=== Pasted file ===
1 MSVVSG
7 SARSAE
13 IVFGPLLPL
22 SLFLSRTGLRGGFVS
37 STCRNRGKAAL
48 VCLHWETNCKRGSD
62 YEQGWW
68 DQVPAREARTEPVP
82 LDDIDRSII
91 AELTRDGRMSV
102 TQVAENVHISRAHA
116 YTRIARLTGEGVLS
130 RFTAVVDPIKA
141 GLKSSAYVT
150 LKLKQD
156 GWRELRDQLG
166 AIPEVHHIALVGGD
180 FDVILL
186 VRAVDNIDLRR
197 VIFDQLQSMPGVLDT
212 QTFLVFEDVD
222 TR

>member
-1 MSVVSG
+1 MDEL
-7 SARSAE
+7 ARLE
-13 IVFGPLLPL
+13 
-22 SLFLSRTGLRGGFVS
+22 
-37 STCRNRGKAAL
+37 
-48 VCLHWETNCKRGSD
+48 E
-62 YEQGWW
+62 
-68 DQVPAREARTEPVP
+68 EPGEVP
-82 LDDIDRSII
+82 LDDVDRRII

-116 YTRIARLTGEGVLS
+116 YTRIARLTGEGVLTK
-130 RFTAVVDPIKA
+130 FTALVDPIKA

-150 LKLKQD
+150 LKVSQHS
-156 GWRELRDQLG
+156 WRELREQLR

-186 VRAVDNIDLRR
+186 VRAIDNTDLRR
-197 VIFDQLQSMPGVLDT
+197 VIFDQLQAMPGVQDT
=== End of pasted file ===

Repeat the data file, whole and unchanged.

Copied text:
1 MSVVSG
7 SARSAE
13 IVFGPLLPL
22 SLFLSRTGLRGGFVS
37 STCRNRGKAAL
48 VCLHWETNCKRGSD
62 YEQGWW
68 DQVPAREARTEPVP
82 LDDIDRSII
91 AELTRDGRMSV
102 TQVAENVHISRAHA
116 YTRIARLTGEGVLS
130 RFTAVVDPIKA
141 GLKSSAYVT
150 LKLKQD
156 GWRELRDQLG
166 AIPEVHHIALVGGD
180 FDVILL
186 VRAVDNIDLRR
197 VIFDQLQSMPGVLDT
212 QTFLVFEDVD
222 TR

>member
-1 MSVVSG
+1 MDEL
-7 SARSAE
+7 ARLE
-13 IVFGPLLPL
+13 
-22 SLFLSRTGLRGGFVS
+22 
-37 STCRNRGKAAL
+37 
-48 VCLHWETNCKRGSD
+48 E
-62 YEQGWW
+62 
-68 DQVPAREARTEPVP
+68 EPGEVP
-82 LDDIDRSII
+82 LDDVDRRII

-116 YTRIARLTGEGVLS
+116 YTRIARLTGEGVLTK
-130 RFTAVVDPIKA
+130 FTALVDPIKA

-150 LKLKQD
+150 LKVSQHS
-156 GWRELRDQLG
+156 WRELREQLR

-186 VRAVDNIDLRR
+186 VRAIDNTDLRR
-197 VIFDQLQSMPGVLDT
+197 VIFDQLQAMPGVQDT